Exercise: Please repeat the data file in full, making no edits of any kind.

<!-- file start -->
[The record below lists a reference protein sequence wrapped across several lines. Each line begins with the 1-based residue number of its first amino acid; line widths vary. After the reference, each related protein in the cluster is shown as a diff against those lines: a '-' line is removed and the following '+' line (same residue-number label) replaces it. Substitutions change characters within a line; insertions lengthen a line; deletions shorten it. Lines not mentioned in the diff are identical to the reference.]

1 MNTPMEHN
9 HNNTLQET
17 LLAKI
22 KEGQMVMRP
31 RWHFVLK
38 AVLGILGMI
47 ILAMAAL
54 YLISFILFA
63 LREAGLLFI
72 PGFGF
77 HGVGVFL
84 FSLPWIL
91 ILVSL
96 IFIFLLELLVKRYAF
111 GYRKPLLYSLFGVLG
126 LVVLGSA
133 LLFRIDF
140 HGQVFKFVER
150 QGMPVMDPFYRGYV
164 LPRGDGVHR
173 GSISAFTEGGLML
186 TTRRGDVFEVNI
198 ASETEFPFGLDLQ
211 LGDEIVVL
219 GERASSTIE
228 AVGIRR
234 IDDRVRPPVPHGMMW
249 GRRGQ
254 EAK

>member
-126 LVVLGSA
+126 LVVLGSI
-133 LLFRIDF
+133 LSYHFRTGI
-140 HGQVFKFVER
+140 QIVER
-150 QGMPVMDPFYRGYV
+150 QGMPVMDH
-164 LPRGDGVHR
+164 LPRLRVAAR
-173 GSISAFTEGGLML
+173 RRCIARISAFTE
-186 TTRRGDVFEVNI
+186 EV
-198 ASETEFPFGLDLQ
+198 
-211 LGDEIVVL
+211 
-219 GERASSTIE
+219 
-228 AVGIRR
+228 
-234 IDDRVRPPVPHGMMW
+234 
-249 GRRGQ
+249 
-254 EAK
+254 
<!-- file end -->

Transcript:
[The record below lists a reference protein sequence wrapped across several lines. Each line begins with the 1-based residue number of its first amino acid; line widths vary. After the reference, each related protein in the cluster is shown as a diff against those lines: a '-' line is removed and the following '+' line (same residue-number label) replaces it. Substitutions change characters within a line; insertions lengthen a line; deletions shorten it. Lines not mentioned in the diff are identical to the reference.]

1 MNTPMEHN
9 HNNTLQET
17 LLAKI
22 KEGQMVMRP
31 RWHFVLK
38 AVLGILGMI
47 ILAMAAL
54 YLISFILFA
63 LREAGLLFI
72 PGFGF
77 HGVGVFL
84 FSLPWIL
91 ILVSL
96 IFIFLLELLVKRYAF
111 GYRKPLLYSLFGVLG
126 LVVLGSA
133 LLFRIDF
140 HGQVFKFVER
150 QGMPVMDPFYRGYV
164 LPRGDGVHR
173 GSISAFTEGGLML
186 TTRRGDVFEVNI
198 ASETEFPFGLDLQ
211 LGDEIVVL
219 GERASSTIE
228 AVGIRR
234 IDDRVRPPVPHGMMW
249 GRRGQ
254 EAK

>member
-126 LVVLGSA
+126 LVVLGSI
-133 LLFRIDF
+133 LSYHFRTGI
-140 HGQVFKFVER
+140 QIVER
-150 QGMPVMDPFYRGYV
+150 QGMPVMDH
-164 LPRGDGVHR
+164 LPRLRVAAR
-173 GSISAFTEGGLML
+173 RRCIARISAFTE
-186 TTRRGDVFEVNI
+186 EV
-198 ASETEFPFGLDLQ
+198 
-211 LGDEIVVL
+211 
-219 GERASSTIE
+219 
-228 AVGIRR
+228 
-234 IDDRVRPPVPHGMMW
+234 
-249 GRRGQ
+249 
-254 EAK
+254 